I feel that one of the most important and often overlooked things is being observant. Developing the ability to see things happening or unfolding is challenging work. It’s challenging for all sorts of reasons (mostly having to do with, in my case at least, being pretty much focused on myself).
Because it’s important and because it’s hard to do, it’s good practice to identify others who are good at being observant and communicating what they observe in a useful way. Which brings me to this edition of Follow Friday.
Mike Ives, journalist
Journalists who know their craft make ideal observationalists. I had the exceptionally good fortune to meet Mike Ives early in his journalism career when he was working at the local Burlington Vermont paper SevenDays. During his time here I got to know him through our shared interests in music and cross-country skiing.
Equal parts thinker, athlete and adventurer Mike’s the kind of guy that always has an interesting story or insightful perspective. But, and this is important (especially in a world of ego-driven blogjournalism), Mike Ives isn’t a blowhard. He doesn’t embellish or cull his observations to service his agenda. To be honest, I have no clue what his agenda might be or if he has one. But I do know that his writing brings me to a closer understanding of the world that Mike Ives sees.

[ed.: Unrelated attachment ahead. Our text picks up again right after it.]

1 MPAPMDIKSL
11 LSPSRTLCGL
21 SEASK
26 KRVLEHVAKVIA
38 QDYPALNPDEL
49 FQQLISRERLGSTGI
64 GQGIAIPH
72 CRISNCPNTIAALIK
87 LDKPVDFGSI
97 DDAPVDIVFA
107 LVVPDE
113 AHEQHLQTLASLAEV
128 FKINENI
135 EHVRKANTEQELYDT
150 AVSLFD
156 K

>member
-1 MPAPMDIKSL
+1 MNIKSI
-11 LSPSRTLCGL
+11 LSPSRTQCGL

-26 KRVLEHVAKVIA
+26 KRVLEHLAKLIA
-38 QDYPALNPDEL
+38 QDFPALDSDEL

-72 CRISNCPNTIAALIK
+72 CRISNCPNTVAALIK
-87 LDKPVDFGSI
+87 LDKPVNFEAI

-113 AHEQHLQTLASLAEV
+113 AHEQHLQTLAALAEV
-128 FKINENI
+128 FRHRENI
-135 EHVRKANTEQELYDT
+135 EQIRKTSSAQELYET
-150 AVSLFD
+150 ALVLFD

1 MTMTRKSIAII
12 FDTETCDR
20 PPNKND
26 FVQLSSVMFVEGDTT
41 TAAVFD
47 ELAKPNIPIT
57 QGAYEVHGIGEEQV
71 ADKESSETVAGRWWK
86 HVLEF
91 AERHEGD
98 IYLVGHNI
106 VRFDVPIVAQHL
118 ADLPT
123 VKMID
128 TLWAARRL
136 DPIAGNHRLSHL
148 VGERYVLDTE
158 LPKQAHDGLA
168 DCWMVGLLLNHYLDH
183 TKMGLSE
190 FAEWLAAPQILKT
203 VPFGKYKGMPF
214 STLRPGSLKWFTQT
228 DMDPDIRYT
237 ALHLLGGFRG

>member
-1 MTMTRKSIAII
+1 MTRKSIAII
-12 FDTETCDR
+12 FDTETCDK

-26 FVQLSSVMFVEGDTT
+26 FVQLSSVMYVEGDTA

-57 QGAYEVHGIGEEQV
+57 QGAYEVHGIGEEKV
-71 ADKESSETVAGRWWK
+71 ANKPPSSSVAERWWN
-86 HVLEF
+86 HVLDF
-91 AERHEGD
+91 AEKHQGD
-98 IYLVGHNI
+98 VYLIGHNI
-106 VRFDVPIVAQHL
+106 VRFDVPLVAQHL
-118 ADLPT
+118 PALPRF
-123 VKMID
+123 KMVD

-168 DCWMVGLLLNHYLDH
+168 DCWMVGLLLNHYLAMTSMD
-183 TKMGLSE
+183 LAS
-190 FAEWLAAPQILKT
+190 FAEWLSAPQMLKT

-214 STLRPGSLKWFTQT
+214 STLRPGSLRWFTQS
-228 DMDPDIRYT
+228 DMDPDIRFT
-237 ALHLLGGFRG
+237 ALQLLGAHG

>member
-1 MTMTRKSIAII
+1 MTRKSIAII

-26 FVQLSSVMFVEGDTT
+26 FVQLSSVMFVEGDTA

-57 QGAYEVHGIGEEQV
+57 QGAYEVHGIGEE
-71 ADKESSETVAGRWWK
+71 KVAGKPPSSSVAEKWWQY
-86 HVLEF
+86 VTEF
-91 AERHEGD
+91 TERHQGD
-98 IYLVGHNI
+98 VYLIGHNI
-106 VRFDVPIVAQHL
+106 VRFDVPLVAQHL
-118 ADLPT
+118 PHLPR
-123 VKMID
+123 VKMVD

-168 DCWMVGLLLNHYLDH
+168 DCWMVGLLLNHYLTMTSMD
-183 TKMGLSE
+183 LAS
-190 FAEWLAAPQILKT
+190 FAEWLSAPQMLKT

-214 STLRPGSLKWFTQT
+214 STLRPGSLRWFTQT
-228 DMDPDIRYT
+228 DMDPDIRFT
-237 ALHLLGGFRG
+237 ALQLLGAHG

I recommend you follow Mike Ives for the following specific reasons:
- His journalism is global in reach, bringing valuable perspectives to specific issues.
- His journalism is general in nature; he doesn’t have a “beat” and as such he can help prevent intellectual myopia.
- Someday he’s going to win a lot of prestigious writing awards and you’ll be able to say “Yeah I been reading that guy for years.”
The best way to follow Mike Ives is through his journalism, which appears in a variety of publications. Here are a few to get you started:
- Mike Ives in Yale Environment 360
- Mike Ives in The New York Times
- Mike Ives’ blog
- And of course you can also follow him on Twitter.
Whether he’s writing about economics, politics and the Kyrgistan walnut crop or the future of pond hockey, his writing is engaging and insightful. He provides valuable observations about the world around him.